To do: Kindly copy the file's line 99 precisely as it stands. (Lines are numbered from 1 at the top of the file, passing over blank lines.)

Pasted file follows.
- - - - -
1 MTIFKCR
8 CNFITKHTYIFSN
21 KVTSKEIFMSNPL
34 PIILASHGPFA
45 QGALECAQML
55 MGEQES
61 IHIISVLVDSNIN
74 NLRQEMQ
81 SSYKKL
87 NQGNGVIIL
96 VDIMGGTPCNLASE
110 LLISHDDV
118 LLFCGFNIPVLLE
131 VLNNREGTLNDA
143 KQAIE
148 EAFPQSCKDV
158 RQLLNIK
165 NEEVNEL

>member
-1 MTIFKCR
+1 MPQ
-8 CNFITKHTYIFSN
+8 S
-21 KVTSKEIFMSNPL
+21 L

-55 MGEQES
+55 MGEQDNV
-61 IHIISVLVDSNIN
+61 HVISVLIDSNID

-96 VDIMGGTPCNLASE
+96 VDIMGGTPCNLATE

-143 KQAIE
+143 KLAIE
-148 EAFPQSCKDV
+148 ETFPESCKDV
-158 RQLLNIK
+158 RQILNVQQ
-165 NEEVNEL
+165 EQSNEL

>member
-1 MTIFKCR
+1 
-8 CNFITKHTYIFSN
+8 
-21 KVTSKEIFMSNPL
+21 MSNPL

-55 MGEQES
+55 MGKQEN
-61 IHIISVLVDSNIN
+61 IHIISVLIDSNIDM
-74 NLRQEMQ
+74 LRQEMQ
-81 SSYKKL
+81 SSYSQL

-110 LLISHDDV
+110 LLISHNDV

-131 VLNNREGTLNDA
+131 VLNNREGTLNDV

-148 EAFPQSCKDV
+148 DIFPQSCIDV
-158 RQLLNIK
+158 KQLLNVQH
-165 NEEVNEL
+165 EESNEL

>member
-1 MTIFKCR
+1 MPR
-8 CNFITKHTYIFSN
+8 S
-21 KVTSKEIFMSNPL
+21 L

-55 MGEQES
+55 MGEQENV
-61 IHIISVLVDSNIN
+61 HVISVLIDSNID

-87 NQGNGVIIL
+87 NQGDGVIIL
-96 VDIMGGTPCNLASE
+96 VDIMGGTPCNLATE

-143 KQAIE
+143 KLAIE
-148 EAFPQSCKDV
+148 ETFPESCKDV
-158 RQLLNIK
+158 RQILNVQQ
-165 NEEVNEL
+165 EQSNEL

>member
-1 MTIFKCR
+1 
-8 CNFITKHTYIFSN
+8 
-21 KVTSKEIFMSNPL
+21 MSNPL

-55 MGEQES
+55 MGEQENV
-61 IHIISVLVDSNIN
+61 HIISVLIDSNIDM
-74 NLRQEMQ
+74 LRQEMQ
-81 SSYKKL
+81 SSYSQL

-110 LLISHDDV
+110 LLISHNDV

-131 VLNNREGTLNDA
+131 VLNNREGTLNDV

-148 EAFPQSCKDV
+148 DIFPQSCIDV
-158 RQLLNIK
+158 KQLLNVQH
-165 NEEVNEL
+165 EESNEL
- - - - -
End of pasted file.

-74 NLRQEMQ